In the age of digital photography, it always feels good to plunge back into the bright vividness of traditional film, capable, like no other medium, of capturing the bittersweet sense of long-gone days.
It is enough to browse through the pages of Dolce Via – a remarkable collection of shots taken by New York photographer Charles H. Traub in 1980s Italy – to breath the impalpable atmosphere of those years. After the economic and political crisis of the late 1970s, the country was then enjoying a second “economic miracle”. The rise of consumerism, the increase of leisure time and a new culture of entrepreneurship were prompting a re-discovered sense of individualism and widespread hedonism.
Traub was there, with his Plaubel Makina 67 and rolls of Kodak color negative film, to immortalize this cultural change. Rome, Naples, Venice, Capri, Taormina… Nothing escapes his keen gaze. Far from any cliché or postcard-like representation, he leaves the monuments in the background and focuses on the human side of the Italian street life, capturing the mute dialogue between living beings and inanimate objects, between the glory of the past and an unfathomable present.
As the book title suggests, Italy is no longer the place for Fellini’s Dolce Vita. The Trevi Fountain where Anita Ekberg took her legendary dip and called out for “Marcello!” 20 years earlier, more prosaically, becomes a place for passersby to rest and refresh themselves, and is used throughout the book more “as a kind of rhythmic device”, “a figure of punctuation” – says Traub – than as an iconic subject.
Attracted to the random, fascinating geometries of the bodies, he takes pictures of the crowds, and there he finds the solitude of the grumpy old man, the suspicious gaze of the young lady, the peaceful bliss of the reading woman.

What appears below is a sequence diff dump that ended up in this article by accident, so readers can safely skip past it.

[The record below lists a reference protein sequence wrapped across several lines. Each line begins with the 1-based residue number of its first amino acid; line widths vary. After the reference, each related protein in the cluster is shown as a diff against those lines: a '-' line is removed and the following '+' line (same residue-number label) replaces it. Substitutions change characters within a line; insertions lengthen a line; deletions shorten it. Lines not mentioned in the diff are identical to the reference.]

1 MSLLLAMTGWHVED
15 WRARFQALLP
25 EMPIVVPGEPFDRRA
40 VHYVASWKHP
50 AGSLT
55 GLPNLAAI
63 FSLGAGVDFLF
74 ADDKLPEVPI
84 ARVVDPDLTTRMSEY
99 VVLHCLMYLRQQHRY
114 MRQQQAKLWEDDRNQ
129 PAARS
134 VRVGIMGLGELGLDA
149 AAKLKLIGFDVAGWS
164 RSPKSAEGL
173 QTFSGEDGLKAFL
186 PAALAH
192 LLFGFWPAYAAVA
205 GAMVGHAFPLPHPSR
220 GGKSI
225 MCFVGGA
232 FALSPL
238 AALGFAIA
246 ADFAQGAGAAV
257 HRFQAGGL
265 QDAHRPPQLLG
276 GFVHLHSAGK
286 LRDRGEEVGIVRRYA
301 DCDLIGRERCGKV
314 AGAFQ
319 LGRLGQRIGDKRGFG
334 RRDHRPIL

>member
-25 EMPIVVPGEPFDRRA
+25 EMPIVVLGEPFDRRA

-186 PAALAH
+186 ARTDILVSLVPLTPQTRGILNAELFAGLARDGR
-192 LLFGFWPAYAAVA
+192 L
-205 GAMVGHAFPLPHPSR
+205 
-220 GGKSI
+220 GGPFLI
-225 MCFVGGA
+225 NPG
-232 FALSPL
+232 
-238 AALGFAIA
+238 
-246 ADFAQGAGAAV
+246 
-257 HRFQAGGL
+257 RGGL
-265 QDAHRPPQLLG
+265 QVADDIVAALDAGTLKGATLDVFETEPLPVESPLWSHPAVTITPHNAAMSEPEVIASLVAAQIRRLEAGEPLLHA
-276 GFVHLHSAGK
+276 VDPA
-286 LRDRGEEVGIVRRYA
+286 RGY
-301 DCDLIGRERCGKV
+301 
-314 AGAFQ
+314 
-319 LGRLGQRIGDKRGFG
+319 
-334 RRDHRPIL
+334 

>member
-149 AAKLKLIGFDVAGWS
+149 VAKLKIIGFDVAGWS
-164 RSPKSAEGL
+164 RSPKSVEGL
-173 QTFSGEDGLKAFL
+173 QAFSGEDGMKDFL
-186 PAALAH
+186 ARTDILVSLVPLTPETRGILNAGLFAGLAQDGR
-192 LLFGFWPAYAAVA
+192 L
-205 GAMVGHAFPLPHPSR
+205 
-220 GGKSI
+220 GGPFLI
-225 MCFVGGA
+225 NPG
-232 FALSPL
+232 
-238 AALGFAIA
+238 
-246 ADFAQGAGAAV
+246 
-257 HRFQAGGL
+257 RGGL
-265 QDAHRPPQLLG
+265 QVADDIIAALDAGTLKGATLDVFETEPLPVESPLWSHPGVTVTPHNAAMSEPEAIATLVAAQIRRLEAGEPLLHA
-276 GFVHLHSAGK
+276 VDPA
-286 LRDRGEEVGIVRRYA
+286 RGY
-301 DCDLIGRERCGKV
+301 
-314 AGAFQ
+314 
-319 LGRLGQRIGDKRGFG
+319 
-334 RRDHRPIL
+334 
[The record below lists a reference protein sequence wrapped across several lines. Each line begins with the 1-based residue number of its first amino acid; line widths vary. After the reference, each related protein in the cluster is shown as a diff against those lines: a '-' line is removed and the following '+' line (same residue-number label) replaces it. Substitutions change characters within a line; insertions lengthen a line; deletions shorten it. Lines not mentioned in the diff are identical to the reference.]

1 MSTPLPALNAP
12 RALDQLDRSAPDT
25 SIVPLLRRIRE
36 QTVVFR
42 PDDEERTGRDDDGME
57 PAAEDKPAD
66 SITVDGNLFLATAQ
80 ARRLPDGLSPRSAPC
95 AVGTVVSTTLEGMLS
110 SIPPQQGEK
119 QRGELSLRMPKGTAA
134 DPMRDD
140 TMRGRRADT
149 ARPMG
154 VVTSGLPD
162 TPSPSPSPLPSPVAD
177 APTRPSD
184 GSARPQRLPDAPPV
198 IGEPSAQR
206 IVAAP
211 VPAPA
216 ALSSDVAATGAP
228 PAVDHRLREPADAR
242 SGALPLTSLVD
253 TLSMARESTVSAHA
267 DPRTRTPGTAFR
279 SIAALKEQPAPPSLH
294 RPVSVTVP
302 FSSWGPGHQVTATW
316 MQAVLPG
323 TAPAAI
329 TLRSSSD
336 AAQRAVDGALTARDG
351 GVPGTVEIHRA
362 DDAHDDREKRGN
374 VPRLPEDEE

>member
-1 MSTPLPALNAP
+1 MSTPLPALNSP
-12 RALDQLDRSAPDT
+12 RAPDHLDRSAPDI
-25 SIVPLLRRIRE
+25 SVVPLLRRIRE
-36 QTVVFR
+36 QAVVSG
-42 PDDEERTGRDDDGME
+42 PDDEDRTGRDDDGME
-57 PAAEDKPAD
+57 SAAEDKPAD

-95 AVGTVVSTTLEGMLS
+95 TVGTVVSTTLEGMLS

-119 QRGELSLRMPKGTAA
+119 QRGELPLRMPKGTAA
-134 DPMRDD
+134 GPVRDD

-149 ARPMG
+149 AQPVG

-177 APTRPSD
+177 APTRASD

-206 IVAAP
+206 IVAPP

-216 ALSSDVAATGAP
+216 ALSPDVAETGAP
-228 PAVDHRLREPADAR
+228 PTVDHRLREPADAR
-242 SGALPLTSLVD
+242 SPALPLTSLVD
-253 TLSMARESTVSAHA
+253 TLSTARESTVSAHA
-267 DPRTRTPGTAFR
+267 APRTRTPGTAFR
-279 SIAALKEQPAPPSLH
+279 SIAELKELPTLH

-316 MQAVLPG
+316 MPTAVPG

He catches spontaneous gestures of intimacy, couples kissing or hugging on a bench, by the sea, in a half-deserted square. People rarely look at the camera. They are often caught in a moment of distraction. They gaze at something out of the frame, which is only left to the viewer’s imagination. Their poses are often clumsy; they bend down, lean forward, touch their feet, or are seen from the back. And when they look at the camera, they stare at us provocatively, an almost defiant smile hovering on their lips. Their bodies are far from being perfect, rather expressing the peculiar mix of decadence and beauty typical of most Italian landscapes.
In consonance with the pervasive hedonism of the time, as critic Max Kozloff points out in the Foreword, Traub’s street-life pictures bring out “the pleasure of the senses and of the flesh”. Young people in bathing suits or light summer dresses are indeed among his favorite subjects; they dominate their world with insolent vitality, powerful colors emerging from placid backgrounds.
The natural configuration of human bodies creates interesting games of perspective, as is evident in the photographer’s “striped shots”, where the intertwining of natural light, material artifacts and human actors gives life to new subterranean geometries and connections.
Whether it is a series of watermelon slices on display or the yellow dresses of two little girls, the chromatic quality of everyday objects stands out from the Italian urbanscape.
The motivation behind his pictures is made explicit in the final dialogue between the street photographer and his muse, written by dramatist Luigi Ballarini.
Filtering through the contrast between light and shadow, youth and age, sacred and profane, is the idea of an impossible resurrection: “Italy looked to me like a dystopia whose inhabitants acted as if they were living in heaven”, says Traub. It is exactly this inborn indolence, this combination of “fatalism and total inaction”, that still seems to permeate the Italian way of life.
In his fresco of the 1980s Italy, Traub definitively meets the challenge of revealing “the uncanny” in apparently ordinary situations, re-framing the world he saw before him and giving a fresh insight into the soul of this enduringly appealing country.
Laura Giacalone is the Associate Editor for the Italian Journal